• National home prices, including distressed sales, increased by 1.7 percent in March 2010 compared to March 2009 according to CoreLogic. On a month-over-month basis, the national average home price index fell by 0.3 percent in March 2010 compared to February 2010, which was more moderate than the previous one month decline of 1.7 percent from January to February.
  • According to Bloomberg, Moody’s/REAL Commercial Property Price Index fell 0.5% in March MoM. Prices slid 25 percent from a year earlier and are down 42 percent from the October 2007 peak.
  • New residential construction permits issued and housing starts increased YoY in April 2010, but remain below April 2008 levels. Housing completions are still down YoY and down over April 2008 levels. Overall, housing permits being issued remain below the level of completions.
  • According to the MBA, purchase applications plummeted 27 percent last week and have declined almost 20 percent over the past month, despite relatively low interest rates. The data continue to suggest that the tax credit pulled sales into April at the expense of the remainder of the spring buying season. In fact, this drop occurred even as rates on 30-year fixed-rate mortgages continued to fall, and at 4.83 percent are at their lowest level since November 2009,” said Michael Fratantoni, MBA’s Vice President of Research and Economics. “However, refinance borrowers did react to these lower rates, with refi applications up almost 15 percent, hitting their highest level in nine weeks.”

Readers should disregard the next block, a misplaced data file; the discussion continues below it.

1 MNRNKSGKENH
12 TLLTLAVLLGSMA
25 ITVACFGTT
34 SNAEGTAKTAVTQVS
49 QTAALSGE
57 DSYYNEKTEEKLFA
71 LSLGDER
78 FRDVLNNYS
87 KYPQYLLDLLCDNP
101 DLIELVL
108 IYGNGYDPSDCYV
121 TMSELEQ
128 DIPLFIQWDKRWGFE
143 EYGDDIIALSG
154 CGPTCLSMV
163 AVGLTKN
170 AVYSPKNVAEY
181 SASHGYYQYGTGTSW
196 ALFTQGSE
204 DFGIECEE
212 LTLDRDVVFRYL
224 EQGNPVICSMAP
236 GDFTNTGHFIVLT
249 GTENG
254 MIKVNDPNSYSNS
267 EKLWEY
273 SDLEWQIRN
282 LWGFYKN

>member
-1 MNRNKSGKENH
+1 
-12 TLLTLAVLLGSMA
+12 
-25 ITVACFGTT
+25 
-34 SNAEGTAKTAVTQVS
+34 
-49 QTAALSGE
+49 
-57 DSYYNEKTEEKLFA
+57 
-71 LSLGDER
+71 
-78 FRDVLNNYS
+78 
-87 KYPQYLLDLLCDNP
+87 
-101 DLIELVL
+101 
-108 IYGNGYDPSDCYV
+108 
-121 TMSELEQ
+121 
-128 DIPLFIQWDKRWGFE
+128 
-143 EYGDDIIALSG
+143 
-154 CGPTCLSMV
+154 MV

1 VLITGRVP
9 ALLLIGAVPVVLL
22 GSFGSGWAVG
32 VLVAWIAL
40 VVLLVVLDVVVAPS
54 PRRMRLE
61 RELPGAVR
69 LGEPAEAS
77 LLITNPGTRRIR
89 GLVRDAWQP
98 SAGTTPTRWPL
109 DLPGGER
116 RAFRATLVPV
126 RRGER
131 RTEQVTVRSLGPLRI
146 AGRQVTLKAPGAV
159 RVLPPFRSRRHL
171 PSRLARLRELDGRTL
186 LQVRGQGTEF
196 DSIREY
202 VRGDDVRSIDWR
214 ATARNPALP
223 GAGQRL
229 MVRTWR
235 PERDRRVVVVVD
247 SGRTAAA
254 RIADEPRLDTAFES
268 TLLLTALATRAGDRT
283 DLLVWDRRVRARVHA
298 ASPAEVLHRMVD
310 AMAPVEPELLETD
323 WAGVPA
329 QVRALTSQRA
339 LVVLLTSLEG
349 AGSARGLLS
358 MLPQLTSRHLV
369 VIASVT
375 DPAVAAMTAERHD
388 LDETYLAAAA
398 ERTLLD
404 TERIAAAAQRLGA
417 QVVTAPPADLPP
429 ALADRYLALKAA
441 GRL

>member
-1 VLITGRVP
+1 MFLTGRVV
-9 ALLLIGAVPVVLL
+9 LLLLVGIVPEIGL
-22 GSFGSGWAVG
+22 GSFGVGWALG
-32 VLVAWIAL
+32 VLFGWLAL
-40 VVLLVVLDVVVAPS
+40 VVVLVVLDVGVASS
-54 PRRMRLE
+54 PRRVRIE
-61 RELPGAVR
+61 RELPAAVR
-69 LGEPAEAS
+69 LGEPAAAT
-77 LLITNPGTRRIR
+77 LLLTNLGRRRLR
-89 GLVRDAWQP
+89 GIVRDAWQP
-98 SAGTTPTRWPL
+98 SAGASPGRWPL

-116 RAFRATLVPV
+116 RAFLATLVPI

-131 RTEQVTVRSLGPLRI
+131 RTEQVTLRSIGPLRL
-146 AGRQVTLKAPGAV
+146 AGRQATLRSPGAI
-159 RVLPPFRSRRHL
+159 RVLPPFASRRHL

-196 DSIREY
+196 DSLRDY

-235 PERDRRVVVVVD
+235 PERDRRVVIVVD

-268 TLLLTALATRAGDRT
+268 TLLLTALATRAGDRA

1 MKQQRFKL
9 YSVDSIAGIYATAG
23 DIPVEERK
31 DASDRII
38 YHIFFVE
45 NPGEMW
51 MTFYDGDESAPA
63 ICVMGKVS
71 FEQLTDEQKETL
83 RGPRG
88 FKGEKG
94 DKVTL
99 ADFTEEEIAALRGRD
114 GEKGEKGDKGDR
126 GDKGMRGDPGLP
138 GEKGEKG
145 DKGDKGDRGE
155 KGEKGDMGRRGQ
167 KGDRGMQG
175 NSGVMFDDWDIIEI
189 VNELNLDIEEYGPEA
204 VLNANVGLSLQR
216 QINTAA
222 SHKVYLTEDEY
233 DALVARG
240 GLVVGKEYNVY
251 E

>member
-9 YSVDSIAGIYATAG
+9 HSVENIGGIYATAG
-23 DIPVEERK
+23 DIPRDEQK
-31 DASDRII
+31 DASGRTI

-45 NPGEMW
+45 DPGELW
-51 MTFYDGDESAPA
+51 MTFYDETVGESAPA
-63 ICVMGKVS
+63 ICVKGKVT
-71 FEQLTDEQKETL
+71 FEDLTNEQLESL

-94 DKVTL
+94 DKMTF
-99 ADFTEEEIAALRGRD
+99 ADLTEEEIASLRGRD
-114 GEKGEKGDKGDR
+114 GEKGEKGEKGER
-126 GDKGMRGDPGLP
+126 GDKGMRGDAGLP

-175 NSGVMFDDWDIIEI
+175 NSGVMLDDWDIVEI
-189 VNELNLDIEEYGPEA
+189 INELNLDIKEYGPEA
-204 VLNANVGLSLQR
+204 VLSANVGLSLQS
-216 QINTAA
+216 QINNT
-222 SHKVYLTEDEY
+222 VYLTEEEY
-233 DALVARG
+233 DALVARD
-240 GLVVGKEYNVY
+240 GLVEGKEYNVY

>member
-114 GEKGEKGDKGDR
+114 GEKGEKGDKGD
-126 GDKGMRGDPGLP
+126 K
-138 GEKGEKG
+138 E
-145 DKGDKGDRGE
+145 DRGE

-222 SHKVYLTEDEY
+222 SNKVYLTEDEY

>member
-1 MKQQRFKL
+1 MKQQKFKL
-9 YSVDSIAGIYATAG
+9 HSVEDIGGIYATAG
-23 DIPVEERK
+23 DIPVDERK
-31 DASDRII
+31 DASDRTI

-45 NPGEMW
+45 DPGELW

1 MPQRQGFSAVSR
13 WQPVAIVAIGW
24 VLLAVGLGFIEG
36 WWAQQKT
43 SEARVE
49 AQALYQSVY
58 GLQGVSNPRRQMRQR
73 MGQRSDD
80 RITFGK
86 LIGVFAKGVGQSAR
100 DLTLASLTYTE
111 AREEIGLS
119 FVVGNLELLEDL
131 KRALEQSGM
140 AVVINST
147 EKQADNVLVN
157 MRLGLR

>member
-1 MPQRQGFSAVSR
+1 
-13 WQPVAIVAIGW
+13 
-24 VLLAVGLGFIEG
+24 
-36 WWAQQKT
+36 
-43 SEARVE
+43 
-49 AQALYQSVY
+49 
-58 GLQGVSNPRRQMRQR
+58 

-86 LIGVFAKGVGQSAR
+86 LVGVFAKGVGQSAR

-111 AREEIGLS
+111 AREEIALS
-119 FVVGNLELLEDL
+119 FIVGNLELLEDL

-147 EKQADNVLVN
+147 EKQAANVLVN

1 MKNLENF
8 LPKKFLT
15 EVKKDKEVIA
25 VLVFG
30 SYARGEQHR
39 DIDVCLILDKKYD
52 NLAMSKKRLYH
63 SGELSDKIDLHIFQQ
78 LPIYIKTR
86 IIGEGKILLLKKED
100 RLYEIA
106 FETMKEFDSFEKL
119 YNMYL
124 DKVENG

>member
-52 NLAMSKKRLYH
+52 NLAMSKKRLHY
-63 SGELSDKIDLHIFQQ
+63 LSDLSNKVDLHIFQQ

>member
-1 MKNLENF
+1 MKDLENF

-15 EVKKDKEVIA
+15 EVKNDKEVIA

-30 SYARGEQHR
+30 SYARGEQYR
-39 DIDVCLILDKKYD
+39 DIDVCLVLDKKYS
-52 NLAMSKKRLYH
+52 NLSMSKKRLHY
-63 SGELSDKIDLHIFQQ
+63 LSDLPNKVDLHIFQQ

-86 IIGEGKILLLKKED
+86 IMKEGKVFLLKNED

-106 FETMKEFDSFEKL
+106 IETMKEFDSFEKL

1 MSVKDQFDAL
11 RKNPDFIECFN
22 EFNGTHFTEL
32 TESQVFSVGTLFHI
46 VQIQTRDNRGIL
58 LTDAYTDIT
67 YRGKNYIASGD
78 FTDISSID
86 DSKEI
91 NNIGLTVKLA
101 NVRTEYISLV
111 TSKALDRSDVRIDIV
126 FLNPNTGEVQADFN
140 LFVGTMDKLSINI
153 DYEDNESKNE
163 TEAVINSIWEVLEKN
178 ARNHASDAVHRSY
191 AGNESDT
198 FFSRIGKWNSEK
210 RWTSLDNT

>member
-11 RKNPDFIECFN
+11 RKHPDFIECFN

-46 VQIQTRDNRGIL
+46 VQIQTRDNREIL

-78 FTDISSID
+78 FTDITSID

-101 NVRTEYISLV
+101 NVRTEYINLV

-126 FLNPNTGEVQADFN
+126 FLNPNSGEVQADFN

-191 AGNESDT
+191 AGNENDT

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Other Economic Items


The Philly Fed's regional business survey for May 2010 may sound like things are getting better – but the important issues show things are less good or declining. New orders are less good, backlog is declining, inventories declining. Remember this is not real data, but a well run survey.

The similar business survey by the New York Fed for their region for May 2010 gives the same results – new orders up MoM but the rate of increase is less good, inventories continue to decline, and backlog declining.

Hard data normally confirms these surveys, and the big change from hard data is that order backlog is declining faster. A growing backlog is confirmation the economy is expanding.

Initial Unemployment claims continued their unpredictable course. For the week ending May 15, claims rose. Turmoil continues in the labor market.


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Bankruptcies Filed this Week: Neff, R&G Financial,Beach First National Bancshares , Copper King Mining


Failed banks this week:

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Disclosure: GLD, GDX and numerous puts and calls not exceeding 3% of portfolio value.